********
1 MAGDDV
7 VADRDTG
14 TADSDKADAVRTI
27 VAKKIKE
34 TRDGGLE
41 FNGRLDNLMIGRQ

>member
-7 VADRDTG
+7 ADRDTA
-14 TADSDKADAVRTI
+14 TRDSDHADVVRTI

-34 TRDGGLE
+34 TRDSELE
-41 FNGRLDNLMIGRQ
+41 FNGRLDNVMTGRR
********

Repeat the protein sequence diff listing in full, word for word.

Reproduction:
1 MAGDDV
7 VADRDTG
14 TADSDKADAVRTI
27 VAKKIKE
34 TRDGGLE
41 FNGRLDNLMIGRQ

>member
-7 VADRDTG
+7 ADRDTA
-14 TADSDKADAVRTI
+14 TRDSDHADVVRTI

-34 TRDGGLE
+34 TRDSELE
-41 FNGRLDNLMIGRQ
+41 FNGRLDNVMTGRR